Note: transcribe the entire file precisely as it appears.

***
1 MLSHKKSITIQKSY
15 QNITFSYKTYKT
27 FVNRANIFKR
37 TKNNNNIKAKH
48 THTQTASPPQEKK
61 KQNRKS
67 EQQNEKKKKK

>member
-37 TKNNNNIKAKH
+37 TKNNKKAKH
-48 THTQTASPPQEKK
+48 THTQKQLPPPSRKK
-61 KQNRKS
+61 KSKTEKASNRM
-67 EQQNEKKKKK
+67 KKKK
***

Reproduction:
1 MLSHKKSITIQKSY
15 QNITFSYKTYKT
27 FVNRANIFKR
37 TKNNNNIKAKH
48 THTQTASPPQEKK
61 KQNRKS
67 EQQNEKKKKK

>member
-37 TKNNNNIKAKH
+37 TKNNKKAKH
-48 THTQTASPPQEKK
+48 THTQKQLPPPSRKK
-61 KQNRKS
+61 KSKTEKASNRM
-67 EQQNEKKKKK
+67 KKKK